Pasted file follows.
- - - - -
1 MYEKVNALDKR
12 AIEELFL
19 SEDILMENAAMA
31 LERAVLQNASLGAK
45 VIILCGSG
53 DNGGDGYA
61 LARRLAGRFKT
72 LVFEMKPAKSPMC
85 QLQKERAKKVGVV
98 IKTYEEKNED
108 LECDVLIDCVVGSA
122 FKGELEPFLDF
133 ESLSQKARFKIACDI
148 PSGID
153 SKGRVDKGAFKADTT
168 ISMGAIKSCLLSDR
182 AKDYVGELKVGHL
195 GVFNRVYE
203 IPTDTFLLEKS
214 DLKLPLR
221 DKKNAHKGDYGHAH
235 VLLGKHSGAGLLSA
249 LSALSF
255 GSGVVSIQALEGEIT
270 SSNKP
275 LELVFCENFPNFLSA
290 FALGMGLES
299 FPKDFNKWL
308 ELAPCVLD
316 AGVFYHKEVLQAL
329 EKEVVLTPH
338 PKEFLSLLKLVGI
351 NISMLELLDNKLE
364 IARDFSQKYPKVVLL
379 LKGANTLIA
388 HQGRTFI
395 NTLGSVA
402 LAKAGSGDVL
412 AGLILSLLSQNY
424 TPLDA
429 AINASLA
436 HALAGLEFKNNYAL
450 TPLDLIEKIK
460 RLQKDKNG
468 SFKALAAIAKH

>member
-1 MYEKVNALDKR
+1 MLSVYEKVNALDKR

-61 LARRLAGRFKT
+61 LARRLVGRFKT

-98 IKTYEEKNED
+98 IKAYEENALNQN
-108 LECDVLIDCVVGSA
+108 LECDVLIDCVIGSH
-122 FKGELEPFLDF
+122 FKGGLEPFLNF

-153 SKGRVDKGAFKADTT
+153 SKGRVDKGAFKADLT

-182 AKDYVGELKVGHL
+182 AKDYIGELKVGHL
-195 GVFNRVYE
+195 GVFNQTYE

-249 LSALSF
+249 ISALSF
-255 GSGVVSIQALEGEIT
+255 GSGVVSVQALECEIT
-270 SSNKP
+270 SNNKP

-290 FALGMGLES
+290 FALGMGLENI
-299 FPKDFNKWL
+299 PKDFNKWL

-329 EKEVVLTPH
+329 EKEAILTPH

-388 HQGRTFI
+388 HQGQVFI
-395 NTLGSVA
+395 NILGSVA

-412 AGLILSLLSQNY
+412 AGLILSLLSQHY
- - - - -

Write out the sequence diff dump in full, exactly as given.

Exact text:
1 MYEKVNALDKR
12 AIEELFL
19 SEDILMENAAMA
31 LERAVLQNASLGAK
45 VIILCGSG
53 DNGGDGYA
61 LARRLAGRFKT
72 LVFEMKPAKSPMC
85 QLQKERAKKVGVV
98 IKTYEEKNED
108 LECDVLIDCVVGSA
122 FKGELEPFLDF
133 ESLSQKARFKIACDI
148 PSGID
153 SKGRVDKGAFKADTT
168 ISMGAIKSCLLSDR
182 AKDYVGELKVGHL
195 GVFNRVYE
203 IPTDTFLLEKS
214 DLKLPLR
221 DKKNAHKGDYGHAH
235 VLLGKHSGAGLLSA
249 LSALSF
255 GSGVVSIQALEGEIT
270 SSNKP
275 LELVFCENFPNFLSA
290 FALGMGLES
299 FPKDFNKWL
308 ELAPCVLD
316 AGVFYHKEVLQAL
329 EKEVVLTPH
338 PKEFLSLLKLVGI
351 NISMLELLDNKLE
364 IARDFSQKYPKVVLL
379 LKGANTLIA
388 HQGRTFI
395 NTLGSVA
402 LAKAGSGDVL
412 AGLILSLLSQNY
424 TPLDA
429 AINASLA
436 HALAGLEFKNNYAL
450 TPLDLIEKIK
460 RLQKDKNG
468 SFKALAAIAKH

>member
-1 MYEKVNALDKR
+1 MLSVYEKVNALDKR

-61 LARRLAGRFKT
+61 LARRLVGRFKT

-98 IKTYEEKNED
+98 IKAYEENALNQN
-108 LECDVLIDCVVGSA
+108 LECDVLIDCVIGSH
-122 FKGELEPFLDF
+122 FKGGLEPFLNF

-153 SKGRVDKGAFKADTT
+153 SKGRVDKGAFKADLT

-182 AKDYVGELKVGHL
+182 AKDYIGELKVGHL
-195 GVFNRVYE
+195 GVFNQTYE

-249 LSALSF
+249 ISALSF
-255 GSGVVSIQALEGEIT
+255 GSGVVSVQALECEIT
-270 SSNKP
+270 SNNKP

-290 FALGMGLES
+290 FALGMGLENI
-299 FPKDFNKWL
+299 PKDFNKWL

-329 EKEVVLTPH
+329 EKEAILTPH

-388 HQGRTFI
+388 HQGQVFI
-395 NTLGSVA
+395 NILGSVA

-412 AGLILSLLSQNY
+412 AGLILSLLSQHY